Saturday

19th Aug 2017

Focus

It's time to eat insects for the good of the planet, say experts

  • 'Prawns of the sky' (Photo: Rampant Gian)

"The European consumer has some difficulties in crunching a whole insect", says Professor Arnold Van Huis, capturing in one dry sentence the gamut of faint distaste to full-on revulsion that many Europeans feel about the idea of snacking on their local grasshopper.

Potential squeamishness aside though, the Dutch academic believes insects are the sustainable, healthy and environment friendly foods of the future.

Thank you for reading EUobserver!

Subscribe now and get 40% off for an annual subscription. Sale ends soon.

  1. €90 per year. Use discount code EUOBS40%
  2. or €15 per month
  3. Cancel anytime

EUobserver is an independent, not-for-profit news organization that publishes daily news reports, analysis, and investigations from Brussels and the EU member states. We are an indispensable news source for anyone who wants to know what is going on in the EU.

We are mainly funded by advertising and subscription revenues. As advertising revenues are falling fast, we depend on subscription revenues to support our journalism.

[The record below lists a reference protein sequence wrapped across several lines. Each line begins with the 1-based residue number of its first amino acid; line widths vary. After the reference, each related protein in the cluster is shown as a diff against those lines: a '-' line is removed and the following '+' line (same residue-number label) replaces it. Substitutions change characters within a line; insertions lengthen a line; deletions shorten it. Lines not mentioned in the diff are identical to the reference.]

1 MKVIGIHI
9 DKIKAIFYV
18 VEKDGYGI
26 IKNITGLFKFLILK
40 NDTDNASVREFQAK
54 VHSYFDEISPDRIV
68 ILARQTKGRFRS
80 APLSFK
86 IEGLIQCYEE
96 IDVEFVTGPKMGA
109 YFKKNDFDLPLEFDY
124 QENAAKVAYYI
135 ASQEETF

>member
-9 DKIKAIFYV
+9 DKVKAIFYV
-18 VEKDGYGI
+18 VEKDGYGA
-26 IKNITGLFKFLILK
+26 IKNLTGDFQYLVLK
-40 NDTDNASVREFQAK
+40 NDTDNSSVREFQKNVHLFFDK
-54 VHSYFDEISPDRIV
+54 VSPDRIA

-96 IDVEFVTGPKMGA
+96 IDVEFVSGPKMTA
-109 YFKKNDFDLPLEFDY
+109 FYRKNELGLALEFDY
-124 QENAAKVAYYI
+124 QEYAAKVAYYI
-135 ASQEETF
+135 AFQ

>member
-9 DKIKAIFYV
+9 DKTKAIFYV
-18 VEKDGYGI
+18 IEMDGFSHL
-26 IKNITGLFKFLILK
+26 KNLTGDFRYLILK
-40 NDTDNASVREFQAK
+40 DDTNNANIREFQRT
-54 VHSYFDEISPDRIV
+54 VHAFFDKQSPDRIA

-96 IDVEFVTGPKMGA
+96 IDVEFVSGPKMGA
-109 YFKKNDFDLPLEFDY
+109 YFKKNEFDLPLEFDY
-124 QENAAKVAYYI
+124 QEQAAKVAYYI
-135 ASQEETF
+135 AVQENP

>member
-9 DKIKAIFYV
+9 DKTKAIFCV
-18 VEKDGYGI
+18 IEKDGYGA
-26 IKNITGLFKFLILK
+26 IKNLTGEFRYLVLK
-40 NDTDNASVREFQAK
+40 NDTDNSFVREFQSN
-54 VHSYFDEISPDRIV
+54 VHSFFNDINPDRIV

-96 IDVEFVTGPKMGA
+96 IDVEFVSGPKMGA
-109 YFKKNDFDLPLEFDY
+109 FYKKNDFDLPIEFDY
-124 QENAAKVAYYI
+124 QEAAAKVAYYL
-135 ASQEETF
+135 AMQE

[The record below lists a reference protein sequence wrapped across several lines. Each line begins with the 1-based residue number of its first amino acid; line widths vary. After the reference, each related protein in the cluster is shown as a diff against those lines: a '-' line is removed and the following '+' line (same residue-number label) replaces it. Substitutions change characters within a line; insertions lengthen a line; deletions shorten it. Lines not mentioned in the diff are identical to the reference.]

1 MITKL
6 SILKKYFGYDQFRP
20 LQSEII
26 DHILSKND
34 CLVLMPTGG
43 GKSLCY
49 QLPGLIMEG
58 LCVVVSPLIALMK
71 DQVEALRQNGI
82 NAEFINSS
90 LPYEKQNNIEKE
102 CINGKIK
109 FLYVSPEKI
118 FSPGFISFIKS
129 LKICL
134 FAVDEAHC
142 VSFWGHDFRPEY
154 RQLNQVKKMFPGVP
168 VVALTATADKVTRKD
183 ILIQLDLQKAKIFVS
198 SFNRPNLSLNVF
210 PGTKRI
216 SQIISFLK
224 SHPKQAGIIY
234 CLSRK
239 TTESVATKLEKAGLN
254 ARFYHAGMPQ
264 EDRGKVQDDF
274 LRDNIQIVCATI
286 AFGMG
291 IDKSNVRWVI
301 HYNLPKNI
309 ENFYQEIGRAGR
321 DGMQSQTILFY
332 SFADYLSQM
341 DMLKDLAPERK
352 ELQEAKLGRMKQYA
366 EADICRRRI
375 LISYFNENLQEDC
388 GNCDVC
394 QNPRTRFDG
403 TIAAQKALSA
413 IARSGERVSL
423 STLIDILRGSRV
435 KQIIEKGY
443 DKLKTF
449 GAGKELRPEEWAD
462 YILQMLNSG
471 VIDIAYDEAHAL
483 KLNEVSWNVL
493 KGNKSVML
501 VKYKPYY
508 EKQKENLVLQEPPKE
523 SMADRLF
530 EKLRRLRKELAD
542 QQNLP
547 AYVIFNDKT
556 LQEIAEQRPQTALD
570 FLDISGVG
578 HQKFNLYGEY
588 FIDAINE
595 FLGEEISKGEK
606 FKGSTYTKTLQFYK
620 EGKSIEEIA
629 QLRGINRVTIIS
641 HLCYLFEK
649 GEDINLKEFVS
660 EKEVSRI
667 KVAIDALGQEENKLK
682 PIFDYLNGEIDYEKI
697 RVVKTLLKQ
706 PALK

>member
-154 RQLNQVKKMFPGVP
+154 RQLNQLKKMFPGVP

For group, corporate or student subscriptions, please contact us. See also our full Terms of Use.

If you already have an account click here to login.

"There are so many benefits to the eating of insects compared to conventional livestock, and, nutritionally, insects are exactly the same as conventional meat", he tells EUobserver.

Insects contain more protein per mouthful than beef, are low in fat, high in vitamin B and rearing them causes much less damage to the environment than cows, sheep and pigs.

At the moment, the issue of whether we can sustain the European population on insects remains academic, or, at the very least, one for the culinary adventurous.

But Van Huis believes that rising food prices, coupled with still further huge increases in the world population and the corresponding search for yet more farm land means "people are really looking for alternatives".

There are about 1,800 edible insects in the world. But for "scaling up" it has to be possible to raise the insects easily, which leaves mealworms - the larvae of darkling beetles - crickets and locusts.

This is where Marian Peters comes in. A Dutch entrepreneur with a background in economics and agriculture she saw a gap in the market for struggling Dutch farmers to rear insects. She set up Venik, the Dutch insect breeders association, which now has about 16 registered members.

Peters is also involved in stocking Sligro, a Dutch food wholesaler that caters to restaurants, with freeze-dried locusts and mealworms and has developed a muesli bar containing ground up mealworms.

Along with Van Huis, she is at the vanguard of the insect-as-food movement, so much so that when she first went to the Dutch agricultural ministry looking for research money, they couldn't categorise her.

"I wasn't a cow, I wasn't a fish, I wasn't a chicken," she laughs.